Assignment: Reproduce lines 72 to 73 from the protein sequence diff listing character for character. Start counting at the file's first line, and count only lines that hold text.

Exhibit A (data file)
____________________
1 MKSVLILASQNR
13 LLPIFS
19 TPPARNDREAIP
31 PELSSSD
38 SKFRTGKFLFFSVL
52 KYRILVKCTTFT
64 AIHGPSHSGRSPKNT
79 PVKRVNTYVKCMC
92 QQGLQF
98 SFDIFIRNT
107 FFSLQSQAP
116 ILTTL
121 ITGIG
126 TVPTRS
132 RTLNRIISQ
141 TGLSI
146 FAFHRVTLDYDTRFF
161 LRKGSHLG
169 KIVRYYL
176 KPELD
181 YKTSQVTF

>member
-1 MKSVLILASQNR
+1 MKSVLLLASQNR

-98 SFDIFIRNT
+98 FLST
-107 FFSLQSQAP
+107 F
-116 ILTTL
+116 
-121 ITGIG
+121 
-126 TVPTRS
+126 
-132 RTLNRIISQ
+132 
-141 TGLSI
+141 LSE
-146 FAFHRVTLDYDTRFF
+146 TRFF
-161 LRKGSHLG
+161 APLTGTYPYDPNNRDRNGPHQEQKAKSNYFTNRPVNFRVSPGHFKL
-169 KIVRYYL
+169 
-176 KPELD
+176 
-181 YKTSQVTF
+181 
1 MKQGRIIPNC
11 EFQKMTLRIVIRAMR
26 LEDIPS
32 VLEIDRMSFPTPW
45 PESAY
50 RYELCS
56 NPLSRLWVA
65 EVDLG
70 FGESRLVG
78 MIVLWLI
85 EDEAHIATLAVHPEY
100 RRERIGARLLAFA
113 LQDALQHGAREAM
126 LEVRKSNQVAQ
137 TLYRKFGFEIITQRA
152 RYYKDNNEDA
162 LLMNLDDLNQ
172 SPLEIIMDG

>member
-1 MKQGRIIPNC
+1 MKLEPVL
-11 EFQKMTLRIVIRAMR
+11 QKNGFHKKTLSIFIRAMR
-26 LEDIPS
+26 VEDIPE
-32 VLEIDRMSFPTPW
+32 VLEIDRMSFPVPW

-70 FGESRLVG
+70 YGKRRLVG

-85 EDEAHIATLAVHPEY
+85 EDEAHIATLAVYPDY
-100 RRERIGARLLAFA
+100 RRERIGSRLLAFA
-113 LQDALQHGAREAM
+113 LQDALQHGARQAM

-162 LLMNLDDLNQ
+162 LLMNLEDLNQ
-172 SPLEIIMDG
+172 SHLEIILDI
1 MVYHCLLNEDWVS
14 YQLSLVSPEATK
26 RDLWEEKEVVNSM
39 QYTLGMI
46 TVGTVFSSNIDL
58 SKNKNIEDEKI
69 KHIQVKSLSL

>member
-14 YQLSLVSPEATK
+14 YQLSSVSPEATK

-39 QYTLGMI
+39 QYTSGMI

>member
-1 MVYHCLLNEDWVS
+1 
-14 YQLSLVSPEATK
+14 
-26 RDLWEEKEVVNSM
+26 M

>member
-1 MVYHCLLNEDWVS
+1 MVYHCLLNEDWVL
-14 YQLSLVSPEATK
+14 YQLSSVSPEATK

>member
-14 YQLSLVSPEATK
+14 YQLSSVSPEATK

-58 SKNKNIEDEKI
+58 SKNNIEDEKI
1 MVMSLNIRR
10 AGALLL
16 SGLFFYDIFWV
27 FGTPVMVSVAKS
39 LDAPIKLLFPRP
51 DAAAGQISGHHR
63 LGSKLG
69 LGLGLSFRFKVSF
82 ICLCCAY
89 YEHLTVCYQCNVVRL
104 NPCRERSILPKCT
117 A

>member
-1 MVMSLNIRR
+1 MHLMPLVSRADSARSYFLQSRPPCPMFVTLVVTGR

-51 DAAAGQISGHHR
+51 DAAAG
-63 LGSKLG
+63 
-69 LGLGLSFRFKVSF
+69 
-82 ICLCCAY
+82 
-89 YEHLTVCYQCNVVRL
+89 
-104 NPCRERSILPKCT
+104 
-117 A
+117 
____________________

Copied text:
-26 LEDIPS
+26 VEDIPE